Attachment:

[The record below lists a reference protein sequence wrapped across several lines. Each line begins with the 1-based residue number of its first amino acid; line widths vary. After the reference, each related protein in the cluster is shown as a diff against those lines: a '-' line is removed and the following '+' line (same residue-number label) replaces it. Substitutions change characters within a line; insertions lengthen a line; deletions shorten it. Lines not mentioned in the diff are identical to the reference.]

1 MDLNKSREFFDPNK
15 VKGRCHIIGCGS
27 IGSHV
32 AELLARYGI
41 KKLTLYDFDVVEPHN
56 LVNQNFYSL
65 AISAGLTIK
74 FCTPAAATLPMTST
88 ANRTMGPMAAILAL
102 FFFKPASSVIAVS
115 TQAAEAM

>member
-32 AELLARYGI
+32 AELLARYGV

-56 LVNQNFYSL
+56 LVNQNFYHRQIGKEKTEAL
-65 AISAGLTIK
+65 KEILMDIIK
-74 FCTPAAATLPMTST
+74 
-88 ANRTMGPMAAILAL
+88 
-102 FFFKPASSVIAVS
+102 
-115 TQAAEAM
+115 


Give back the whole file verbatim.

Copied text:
[The record below lists a reference protein sequence wrapped across several lines. Each line begins with the 1-based residue number of its first amino acid; line widths vary. After the reference, each related protein in the cluster is shown as a diff against those lines: a '-' line is removed and the following '+' line (same residue-number label) replaces it. Substitutions change characters within a line; insertions lengthen a line; deletions shorten it. Lines not mentioned in the diff are identical to the reference.]

1 MDLNKSREFFDPNK
15 VKGRCHIIGCGS
27 IGSHV
32 AELLARYGI
41 KKLTLYDFDVVEPHN
56 LVNQNFYSL
65 AISAGLTIK
74 FCTPAAATLPMTST
88 ANRTMGPMAAILAL
102 FFFKPASSVIAVS
115 TQAAEAM

>member
-32 AELLARYGI
+32 AELLARYGV

-56 LVNQNFYSL
+56 LVNQNFYHRQIGKEKTEAL
-65 AISAGLTIK
+65 KEILMDIIK
-74 FCTPAAATLPMTST
+74 
-88 ANRTMGPMAAILAL
+88 
-102 FFFKPASSVIAVS
+102 
-115 TQAAEAM
+115 